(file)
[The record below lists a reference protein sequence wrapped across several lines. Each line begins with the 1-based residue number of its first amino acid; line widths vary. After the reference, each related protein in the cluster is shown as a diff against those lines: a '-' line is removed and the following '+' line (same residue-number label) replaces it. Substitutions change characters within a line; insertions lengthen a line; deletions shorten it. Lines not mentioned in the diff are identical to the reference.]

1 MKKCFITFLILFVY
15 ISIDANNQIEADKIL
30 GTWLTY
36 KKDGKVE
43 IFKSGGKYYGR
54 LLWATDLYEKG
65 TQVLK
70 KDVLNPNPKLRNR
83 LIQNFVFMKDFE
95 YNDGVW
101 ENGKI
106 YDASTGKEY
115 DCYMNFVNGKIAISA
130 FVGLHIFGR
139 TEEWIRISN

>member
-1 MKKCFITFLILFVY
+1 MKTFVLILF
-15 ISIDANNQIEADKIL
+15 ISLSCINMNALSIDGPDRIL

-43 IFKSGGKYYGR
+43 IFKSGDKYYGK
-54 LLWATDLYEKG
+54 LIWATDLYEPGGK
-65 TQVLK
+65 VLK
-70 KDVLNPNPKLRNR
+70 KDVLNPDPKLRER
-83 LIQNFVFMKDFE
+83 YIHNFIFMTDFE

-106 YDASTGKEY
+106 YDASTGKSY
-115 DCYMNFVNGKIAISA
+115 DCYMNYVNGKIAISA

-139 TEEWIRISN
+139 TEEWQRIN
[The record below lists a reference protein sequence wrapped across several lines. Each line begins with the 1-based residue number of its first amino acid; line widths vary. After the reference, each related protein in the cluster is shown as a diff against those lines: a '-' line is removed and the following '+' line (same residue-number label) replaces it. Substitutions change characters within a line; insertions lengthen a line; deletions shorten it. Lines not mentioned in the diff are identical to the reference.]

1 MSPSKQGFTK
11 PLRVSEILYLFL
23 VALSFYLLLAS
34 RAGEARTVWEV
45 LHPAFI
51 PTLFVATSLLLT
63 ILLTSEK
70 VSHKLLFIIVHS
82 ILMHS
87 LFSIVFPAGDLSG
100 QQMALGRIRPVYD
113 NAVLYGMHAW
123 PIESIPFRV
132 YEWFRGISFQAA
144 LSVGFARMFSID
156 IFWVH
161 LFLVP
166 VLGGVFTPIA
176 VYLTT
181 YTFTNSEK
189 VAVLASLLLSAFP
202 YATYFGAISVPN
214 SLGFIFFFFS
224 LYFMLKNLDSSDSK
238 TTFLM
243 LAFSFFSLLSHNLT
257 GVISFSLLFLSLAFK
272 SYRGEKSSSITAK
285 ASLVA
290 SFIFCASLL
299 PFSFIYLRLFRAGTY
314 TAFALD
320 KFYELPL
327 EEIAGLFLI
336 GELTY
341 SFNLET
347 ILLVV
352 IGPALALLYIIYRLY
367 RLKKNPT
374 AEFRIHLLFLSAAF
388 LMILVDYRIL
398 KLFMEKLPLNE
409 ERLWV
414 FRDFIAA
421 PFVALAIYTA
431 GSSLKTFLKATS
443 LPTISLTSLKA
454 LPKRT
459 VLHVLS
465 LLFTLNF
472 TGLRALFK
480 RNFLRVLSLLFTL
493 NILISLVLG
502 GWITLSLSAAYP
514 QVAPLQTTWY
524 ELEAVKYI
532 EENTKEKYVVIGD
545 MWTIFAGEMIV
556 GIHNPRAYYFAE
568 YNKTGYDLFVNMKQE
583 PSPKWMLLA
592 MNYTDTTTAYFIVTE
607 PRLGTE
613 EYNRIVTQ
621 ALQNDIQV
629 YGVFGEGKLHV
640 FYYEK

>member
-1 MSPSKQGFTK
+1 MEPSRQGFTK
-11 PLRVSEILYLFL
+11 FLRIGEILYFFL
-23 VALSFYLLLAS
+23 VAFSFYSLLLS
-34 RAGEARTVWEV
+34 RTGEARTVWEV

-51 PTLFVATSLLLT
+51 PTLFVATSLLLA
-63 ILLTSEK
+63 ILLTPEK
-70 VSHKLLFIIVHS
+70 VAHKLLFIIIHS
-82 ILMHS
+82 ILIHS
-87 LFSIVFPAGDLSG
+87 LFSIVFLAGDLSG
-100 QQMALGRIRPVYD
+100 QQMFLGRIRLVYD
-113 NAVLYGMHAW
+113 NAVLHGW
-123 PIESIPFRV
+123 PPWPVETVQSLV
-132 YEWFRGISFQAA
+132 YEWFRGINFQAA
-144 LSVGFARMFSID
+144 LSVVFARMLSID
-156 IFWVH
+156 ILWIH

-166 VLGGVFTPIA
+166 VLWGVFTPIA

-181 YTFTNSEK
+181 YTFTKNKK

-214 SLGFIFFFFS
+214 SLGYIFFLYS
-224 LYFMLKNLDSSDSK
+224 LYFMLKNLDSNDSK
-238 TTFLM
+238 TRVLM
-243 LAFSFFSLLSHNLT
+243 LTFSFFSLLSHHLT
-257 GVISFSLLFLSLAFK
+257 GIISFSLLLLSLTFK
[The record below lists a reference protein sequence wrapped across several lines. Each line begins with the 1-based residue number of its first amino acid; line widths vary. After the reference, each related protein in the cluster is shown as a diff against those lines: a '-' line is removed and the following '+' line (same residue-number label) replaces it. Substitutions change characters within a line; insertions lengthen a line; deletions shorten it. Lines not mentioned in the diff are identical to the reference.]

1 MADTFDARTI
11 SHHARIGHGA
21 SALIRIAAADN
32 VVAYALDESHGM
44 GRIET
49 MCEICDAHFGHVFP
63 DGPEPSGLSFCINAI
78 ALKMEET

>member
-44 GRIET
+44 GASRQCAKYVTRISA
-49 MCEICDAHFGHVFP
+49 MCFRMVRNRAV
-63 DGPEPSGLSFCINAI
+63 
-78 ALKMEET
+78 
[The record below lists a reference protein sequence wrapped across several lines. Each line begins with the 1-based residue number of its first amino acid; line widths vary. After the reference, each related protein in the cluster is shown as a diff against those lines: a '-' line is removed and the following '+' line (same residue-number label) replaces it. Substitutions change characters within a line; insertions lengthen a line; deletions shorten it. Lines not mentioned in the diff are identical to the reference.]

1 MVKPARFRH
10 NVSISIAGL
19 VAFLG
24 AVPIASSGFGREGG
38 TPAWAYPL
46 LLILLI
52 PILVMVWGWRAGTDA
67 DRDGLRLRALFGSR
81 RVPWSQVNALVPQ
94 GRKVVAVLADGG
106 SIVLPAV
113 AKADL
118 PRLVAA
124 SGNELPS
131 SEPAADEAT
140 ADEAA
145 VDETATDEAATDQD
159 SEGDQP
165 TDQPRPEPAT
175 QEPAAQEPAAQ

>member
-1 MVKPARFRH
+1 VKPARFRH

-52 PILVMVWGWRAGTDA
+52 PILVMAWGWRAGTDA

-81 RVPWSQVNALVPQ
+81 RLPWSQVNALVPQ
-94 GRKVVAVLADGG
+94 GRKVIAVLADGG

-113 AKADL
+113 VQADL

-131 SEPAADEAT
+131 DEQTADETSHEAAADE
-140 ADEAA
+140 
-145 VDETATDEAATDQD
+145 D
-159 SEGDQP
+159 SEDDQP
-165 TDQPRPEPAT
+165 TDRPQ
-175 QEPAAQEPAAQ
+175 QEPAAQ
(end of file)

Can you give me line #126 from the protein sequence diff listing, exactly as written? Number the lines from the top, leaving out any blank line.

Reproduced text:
+100 QQMFLGRIRLVYD